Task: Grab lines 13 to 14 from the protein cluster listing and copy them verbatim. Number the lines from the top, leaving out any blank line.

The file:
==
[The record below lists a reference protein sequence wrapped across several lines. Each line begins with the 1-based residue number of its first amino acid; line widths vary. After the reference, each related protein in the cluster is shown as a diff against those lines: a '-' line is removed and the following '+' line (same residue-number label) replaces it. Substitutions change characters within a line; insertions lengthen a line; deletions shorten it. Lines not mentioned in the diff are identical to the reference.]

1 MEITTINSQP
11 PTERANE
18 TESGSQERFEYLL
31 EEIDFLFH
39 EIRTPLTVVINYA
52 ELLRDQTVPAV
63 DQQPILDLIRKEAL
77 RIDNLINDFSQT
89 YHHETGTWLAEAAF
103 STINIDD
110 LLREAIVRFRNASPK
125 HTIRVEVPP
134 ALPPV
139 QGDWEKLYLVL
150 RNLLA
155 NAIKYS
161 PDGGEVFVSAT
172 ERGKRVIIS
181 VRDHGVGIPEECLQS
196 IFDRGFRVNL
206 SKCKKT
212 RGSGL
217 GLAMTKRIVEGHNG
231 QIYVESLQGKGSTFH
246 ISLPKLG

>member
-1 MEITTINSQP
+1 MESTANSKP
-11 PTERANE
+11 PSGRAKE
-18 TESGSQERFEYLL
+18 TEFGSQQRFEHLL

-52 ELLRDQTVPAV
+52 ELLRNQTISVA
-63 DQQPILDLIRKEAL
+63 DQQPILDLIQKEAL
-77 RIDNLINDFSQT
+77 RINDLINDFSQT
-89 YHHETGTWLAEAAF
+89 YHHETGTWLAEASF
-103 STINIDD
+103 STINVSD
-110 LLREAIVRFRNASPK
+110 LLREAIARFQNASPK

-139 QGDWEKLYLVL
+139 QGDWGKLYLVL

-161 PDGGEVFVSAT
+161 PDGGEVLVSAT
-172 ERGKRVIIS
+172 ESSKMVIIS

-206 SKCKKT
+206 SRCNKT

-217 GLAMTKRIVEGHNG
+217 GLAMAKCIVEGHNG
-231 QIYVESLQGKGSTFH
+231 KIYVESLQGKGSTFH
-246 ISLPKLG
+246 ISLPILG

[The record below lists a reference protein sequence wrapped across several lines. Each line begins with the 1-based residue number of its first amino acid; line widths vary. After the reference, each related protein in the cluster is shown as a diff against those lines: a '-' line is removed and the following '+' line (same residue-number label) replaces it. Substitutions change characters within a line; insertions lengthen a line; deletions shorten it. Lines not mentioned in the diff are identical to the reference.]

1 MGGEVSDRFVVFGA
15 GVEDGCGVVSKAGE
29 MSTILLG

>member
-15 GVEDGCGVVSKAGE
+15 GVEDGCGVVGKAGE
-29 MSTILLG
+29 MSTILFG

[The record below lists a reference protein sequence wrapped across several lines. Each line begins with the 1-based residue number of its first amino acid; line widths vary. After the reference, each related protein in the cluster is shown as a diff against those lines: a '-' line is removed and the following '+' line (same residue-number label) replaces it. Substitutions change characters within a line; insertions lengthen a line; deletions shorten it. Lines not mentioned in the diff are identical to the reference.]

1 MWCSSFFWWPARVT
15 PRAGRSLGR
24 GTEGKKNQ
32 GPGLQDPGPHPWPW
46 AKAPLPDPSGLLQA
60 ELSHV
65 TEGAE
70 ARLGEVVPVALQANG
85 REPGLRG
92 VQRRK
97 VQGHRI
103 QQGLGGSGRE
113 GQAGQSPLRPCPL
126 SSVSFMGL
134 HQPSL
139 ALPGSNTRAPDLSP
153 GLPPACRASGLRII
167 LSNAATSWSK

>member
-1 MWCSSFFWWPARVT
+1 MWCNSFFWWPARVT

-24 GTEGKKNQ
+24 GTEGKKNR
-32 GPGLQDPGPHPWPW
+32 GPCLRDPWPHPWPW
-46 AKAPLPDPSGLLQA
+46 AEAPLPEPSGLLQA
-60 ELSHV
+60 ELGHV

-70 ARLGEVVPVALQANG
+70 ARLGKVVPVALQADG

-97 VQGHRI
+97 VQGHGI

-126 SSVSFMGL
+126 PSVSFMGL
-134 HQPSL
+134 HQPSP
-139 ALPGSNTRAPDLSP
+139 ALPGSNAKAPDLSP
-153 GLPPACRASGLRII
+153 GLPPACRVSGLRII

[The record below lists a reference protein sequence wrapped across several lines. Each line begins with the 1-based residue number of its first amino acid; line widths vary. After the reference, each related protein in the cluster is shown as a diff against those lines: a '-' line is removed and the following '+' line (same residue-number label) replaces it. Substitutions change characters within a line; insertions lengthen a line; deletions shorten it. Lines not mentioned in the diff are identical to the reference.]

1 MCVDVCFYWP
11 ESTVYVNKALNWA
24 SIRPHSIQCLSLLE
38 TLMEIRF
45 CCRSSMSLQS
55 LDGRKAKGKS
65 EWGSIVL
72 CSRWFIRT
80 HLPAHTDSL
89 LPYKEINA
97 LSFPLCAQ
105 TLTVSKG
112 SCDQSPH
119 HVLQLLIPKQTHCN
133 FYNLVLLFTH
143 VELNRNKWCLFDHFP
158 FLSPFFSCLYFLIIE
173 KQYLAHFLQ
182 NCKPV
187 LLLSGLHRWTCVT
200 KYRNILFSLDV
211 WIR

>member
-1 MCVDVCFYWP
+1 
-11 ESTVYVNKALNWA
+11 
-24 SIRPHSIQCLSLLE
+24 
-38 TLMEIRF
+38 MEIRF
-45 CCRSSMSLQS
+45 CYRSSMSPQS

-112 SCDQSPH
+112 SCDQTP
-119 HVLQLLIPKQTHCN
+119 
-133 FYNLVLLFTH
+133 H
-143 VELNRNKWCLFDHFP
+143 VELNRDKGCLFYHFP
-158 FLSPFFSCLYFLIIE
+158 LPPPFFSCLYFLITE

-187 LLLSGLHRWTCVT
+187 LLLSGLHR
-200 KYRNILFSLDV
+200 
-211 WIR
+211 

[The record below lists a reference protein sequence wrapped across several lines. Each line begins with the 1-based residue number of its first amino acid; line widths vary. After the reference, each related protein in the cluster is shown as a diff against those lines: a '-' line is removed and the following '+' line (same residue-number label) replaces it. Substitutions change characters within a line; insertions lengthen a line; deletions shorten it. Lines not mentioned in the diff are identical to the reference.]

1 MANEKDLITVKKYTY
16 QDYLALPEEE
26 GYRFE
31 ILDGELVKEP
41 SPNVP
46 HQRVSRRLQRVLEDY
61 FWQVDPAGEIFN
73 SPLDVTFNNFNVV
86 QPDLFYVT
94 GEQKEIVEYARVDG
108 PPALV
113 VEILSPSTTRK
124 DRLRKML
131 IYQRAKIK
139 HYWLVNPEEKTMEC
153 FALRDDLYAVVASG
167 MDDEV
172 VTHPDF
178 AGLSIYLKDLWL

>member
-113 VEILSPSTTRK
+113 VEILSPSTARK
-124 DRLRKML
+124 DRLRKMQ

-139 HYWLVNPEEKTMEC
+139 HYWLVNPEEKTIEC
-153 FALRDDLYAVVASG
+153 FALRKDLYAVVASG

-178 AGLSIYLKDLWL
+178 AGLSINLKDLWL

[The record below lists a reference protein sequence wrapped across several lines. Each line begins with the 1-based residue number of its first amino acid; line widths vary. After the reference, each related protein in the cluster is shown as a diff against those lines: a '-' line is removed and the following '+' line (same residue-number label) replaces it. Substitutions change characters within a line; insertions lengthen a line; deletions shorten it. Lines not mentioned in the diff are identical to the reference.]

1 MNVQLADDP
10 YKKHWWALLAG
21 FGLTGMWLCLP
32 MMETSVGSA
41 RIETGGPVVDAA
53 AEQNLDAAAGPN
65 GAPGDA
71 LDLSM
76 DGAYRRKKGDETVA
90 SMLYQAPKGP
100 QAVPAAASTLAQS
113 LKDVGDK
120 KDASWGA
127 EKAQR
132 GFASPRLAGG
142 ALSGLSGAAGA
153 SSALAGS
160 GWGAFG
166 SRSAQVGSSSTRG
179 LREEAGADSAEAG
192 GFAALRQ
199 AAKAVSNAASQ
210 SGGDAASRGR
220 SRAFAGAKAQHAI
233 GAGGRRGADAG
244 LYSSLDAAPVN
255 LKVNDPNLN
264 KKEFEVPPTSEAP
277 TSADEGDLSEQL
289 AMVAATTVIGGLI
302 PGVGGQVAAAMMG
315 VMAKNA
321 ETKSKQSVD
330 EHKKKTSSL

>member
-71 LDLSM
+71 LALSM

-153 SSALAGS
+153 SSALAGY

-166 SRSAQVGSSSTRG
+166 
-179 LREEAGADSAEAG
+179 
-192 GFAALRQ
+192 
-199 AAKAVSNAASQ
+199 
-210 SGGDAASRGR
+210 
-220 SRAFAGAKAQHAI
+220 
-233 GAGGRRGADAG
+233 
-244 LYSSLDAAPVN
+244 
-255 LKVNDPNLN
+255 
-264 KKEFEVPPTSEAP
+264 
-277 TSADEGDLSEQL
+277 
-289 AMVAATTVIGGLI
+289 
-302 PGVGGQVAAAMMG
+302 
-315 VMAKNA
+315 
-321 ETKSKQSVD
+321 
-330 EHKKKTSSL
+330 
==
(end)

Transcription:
125 HTIRVEVPP
134 ALPPV